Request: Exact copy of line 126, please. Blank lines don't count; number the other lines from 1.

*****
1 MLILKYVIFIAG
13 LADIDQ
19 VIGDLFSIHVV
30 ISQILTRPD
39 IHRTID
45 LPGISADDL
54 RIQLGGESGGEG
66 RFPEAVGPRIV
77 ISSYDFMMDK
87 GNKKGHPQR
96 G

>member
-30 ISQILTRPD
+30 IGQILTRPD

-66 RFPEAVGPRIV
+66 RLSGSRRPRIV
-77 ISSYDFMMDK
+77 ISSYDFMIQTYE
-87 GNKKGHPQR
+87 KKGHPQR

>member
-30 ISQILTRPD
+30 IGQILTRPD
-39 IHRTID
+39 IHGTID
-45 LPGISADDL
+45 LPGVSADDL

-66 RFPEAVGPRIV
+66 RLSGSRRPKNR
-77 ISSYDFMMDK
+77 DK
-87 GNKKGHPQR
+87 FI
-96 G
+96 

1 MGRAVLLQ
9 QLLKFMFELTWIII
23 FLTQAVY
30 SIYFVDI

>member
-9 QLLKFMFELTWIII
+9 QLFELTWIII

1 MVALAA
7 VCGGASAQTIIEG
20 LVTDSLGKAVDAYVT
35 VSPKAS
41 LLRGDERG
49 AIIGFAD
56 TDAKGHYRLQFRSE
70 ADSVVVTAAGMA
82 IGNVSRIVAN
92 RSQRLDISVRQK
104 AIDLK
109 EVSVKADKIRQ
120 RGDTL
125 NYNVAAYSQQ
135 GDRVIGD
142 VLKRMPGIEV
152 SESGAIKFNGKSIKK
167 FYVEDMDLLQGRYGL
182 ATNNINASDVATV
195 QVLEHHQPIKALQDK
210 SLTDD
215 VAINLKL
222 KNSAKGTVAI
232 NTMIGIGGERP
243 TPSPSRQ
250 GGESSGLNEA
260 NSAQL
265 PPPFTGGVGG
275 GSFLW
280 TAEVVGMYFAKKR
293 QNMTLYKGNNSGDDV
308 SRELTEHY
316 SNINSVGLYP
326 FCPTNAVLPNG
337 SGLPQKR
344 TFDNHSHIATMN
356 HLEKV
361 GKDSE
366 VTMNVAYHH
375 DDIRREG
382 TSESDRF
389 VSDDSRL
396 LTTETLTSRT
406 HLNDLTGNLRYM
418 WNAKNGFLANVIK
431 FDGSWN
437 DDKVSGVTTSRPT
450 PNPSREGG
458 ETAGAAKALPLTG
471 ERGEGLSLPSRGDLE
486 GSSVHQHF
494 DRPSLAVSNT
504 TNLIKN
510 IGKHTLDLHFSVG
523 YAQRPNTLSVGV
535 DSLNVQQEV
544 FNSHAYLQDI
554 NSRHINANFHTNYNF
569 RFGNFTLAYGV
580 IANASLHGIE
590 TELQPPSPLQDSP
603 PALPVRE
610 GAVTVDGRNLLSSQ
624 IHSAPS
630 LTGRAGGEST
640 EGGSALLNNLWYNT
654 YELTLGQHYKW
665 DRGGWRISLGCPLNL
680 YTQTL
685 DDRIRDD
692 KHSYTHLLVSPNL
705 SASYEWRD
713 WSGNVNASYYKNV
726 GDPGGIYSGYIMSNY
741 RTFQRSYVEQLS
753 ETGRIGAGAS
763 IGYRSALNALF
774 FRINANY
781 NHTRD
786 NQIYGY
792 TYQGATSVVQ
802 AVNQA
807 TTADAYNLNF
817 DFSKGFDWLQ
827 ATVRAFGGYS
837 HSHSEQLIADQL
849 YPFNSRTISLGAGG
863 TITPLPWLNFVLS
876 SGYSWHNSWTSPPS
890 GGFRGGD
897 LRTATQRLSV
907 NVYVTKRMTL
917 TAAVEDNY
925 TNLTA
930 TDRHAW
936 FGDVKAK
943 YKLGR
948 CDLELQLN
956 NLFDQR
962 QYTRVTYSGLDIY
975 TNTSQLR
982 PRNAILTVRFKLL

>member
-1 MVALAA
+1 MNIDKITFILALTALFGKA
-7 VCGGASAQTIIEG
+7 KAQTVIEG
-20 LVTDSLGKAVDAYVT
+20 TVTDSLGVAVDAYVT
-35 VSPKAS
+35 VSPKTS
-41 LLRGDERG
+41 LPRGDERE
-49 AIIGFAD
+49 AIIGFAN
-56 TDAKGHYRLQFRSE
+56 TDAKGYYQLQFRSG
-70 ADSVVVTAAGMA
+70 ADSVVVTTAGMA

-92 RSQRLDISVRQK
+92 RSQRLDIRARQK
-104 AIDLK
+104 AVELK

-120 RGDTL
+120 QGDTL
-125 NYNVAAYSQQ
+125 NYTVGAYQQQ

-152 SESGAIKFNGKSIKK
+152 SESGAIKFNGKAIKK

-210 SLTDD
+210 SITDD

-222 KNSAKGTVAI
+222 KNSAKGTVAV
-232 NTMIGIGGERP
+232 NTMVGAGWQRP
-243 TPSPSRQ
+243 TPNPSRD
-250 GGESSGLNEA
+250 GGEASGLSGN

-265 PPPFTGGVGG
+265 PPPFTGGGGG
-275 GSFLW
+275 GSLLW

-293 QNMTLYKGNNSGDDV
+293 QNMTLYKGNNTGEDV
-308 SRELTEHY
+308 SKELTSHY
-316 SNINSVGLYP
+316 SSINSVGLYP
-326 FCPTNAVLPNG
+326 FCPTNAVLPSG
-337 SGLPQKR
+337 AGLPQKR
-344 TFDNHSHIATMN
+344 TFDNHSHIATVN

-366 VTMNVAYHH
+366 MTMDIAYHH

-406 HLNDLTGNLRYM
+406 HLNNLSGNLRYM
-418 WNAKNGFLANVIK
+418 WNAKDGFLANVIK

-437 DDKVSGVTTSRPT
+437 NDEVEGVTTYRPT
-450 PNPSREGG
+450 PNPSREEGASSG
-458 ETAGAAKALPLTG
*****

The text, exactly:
817 DFSKGFDWLQ